HARARE – Government has started re-distributing idle chrome mines surrendered by the Kwekwe-based Zimbabwe Iron and Smelting Company (Zimasco) amid indications that illegal miners who had occupied them would be evicted.
Deputy Mines minister, Fred Moyo, on Wednesday said his ministry — which is re-allocating about 21 170 hectares (ha) of land that once belonged to the country’s biggest chrome producer to new smelters and small-scale miners — started the re-distribution process early this week.
“…The distribution is only starting today (Wednesday) going forward, but those who are on the claims because they had tributes and were already working there, will stay on the ground.
“Those who have positioned themselves, unofficially, will be removed from the ground that they have occupied illegally…There are people who are on the ground now because they were already working on claims. They will stay on those claims until we officially give them their certificates,” he told the National Assembly.
This was in response to Zvishavane-Ngezi constituency Member of Parliament, John Holder, who had informed the house of “unscrupulous” payments being demanded on the ground from the claim holders.
“…What I want to find out is, payments are being claimed by the people who claim to be from the ministry of Mines, is it legal?”
“Are these people that are on the ground collecting money from people from the ministry of Mines or they are unscrupulous people that have opened offices and are asking individuals to pay for these claims? There is going to be disaster as far as I see it,” Holder said.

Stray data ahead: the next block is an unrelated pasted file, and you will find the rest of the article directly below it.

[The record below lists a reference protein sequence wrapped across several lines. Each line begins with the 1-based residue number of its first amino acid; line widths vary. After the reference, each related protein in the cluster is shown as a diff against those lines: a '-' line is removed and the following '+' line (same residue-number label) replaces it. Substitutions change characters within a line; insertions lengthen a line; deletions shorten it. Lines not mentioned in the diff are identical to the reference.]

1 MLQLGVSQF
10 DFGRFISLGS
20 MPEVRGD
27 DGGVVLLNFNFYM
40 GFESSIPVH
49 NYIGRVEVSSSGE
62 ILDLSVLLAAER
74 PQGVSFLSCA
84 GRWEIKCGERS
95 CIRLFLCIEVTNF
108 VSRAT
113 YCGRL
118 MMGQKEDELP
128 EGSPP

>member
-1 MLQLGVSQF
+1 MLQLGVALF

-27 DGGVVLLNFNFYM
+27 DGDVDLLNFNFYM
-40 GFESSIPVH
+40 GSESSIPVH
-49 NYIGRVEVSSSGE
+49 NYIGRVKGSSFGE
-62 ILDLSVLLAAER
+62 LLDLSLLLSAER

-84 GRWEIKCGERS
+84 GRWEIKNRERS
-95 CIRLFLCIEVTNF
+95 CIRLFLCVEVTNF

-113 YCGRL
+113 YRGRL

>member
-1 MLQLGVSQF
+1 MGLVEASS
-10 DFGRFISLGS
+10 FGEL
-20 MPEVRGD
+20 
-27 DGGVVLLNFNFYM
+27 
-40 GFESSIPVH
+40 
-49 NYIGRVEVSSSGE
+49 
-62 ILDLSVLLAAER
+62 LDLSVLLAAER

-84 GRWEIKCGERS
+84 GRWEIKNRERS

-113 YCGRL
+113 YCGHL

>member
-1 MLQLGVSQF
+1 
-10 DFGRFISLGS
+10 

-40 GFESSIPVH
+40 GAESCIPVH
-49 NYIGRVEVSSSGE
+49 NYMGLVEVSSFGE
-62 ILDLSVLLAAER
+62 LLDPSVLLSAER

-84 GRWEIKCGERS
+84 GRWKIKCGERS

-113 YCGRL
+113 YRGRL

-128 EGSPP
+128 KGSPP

In response, the junior minister said government will institute investigations into the goings-on at the former Zimasco claims.
He said it was the responsibility of his ministry to allocate the claims and not anyone else outside their head office in Harare.
“Anybody who is being given claims on the ground at provinces — paying money, it is illegal and I am not sure who is doing it… Nobody should be paying for claims from the provinces,” he said.
In re-distributing the claims, 5 746 ha will go to the Zimbabwe Geological Survey while 7 000ha will go towards medium scale beneficiation plants and new smelters.
The minister is on record saying small-scale miners, who include individuals, special interest groups such as war veterans, women and the youths will receive 10 000ha to promote empowerment of marginalised groups and indigenisation.
Government is also planning to give certificates of occupation to some of the present claim holders.
The Mines ministry is presently in talks with the Zimbabwe Allows Limited (ZimAlloys) —which presently holds a total of 39 175 ha of ground — for the former Anglo-American subsidiary to submit 22 000ha for re-distribution to small-scale miners.
Following the release of chrome mining claims by Zimasco to government, and the subsequent gazetting of the entire Great Dyke as a Reserved Area, chrome mining is now accessed by means of special grants.
Meanwhile, Zimbabwe’s 2017 chrome output is anticipated to improve as the country’s two biggest chrome miners — ZimAlloys and Zimasco —work on their slug dumps.
The increase in output will also be driven by the temporary lifting of a ban on exportation of raw chrome.
Last year, Zimbabwe exported 140 000 tonnes of high carbon ferrochrome, earning the country $115 million while 284 943 tonnes of raw chrome were grossed $31 million.